This is understandably disconcerting for winemakers, sommeliers, and people who have devoted their lives to the study and appreciation of wine. Arnold ventures to guess that most people buying rosé are not serious, lifelong wine drinkers.

And a pink storm could put the entire category at risk. When a lot of unsophisticated and indistinct product floods the market at a low price point, it can dilute consumer impressions of an entire category. Consider the uphill battle faced by Australian winemakers, or the fact that most Americans still balk at the price of quality coffee.

But it also presents an opportunity. If, as Arnold suggests, the consumers driving the pink surge are not typically wine drinkers, rosé could be a gateway for those who usually order cocktails at bars and restaurants.

Previous generations of drinkers tended toward monogamy, pledging lifelong allegiance to, say, Dewar’s on the rocks and nothing else. Modern drinkers are promiscuous, enjoying wine, beer, and cocktails in tandem. This has resulted a wealth of pearl-clutching headlines — “Millennials Ditching Beer for Wine, Report Says” and “Beer More Popular Than Wine in 48 States” — that pessimistically miss the point.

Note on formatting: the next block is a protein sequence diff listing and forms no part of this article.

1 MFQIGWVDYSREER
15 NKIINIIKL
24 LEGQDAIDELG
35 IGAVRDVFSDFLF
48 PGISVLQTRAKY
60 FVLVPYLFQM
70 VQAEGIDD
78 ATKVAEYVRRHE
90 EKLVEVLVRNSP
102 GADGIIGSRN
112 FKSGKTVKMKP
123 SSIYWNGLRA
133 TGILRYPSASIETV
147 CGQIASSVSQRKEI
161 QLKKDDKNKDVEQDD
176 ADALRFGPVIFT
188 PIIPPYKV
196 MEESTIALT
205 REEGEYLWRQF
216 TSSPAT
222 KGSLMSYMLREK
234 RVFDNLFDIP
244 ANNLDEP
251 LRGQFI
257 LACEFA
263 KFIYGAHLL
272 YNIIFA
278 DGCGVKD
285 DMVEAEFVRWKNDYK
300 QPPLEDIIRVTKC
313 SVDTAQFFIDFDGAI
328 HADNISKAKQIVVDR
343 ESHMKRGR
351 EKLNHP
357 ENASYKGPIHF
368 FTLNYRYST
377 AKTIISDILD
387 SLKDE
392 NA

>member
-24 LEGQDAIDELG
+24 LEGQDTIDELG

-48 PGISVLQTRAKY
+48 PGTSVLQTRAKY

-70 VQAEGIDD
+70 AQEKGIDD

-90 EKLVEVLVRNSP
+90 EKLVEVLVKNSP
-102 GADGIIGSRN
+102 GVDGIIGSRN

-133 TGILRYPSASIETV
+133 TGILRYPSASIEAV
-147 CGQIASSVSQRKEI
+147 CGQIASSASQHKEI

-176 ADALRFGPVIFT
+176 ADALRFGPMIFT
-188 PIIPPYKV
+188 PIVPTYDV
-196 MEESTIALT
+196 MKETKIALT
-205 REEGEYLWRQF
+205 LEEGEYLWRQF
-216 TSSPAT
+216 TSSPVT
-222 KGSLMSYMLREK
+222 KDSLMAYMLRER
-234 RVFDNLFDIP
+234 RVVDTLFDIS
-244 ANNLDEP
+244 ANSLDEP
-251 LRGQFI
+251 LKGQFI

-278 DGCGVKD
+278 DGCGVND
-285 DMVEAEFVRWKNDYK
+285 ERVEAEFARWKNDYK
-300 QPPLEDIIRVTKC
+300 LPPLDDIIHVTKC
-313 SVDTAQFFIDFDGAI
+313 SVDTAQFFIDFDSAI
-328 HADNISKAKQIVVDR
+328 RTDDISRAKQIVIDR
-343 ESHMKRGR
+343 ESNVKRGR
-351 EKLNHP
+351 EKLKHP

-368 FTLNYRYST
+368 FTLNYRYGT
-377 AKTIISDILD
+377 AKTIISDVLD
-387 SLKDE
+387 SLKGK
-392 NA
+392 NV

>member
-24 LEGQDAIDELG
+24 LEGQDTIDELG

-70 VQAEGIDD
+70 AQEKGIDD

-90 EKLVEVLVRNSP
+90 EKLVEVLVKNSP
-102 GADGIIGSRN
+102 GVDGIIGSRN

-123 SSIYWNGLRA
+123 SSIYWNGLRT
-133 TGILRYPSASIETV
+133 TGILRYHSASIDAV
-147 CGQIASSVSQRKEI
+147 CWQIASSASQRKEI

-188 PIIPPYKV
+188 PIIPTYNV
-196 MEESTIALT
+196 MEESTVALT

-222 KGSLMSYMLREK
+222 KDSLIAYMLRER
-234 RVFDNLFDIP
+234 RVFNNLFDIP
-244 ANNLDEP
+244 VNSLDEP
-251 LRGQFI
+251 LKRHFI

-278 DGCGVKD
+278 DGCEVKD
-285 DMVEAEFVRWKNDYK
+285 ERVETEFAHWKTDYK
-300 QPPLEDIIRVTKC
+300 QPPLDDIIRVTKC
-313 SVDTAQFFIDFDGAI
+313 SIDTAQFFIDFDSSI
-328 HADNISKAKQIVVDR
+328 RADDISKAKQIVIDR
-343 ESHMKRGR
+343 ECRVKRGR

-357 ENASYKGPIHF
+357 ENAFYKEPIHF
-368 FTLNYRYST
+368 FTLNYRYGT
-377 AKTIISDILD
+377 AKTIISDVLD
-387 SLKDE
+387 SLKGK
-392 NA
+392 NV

Just because someone is drinking cheap rosé today doesn’t mean they might not appreciate a more thoughtfully made bottle with dinner tonight, or a Brunello this winter. It is absolutely possible to convince someone whose personal brand is millennial pink that there are wines beyond rosé.

The rosé-themed Instagram playlands and exhaustive pink product innovations are, to me, the beverage equivalent of condescension. So is the onset of poorly made bottles in photogenic packaging.

Approaching rosé fans as prospective wine drinkers, instead of faddish sheep, could change everything. If they like the zesty fruitiness of Provencal-style rosé, perhaps they’ll enjoy a chilled Gamay, or the acidity of Sauvignon Blanc or Albariño.

“You know what’s really funny about those really inexpensive rosés that you serve ice cold?” Zink says. “They just taste like white wine. At the end of the day, you don’t know that you’re drinking rosé.”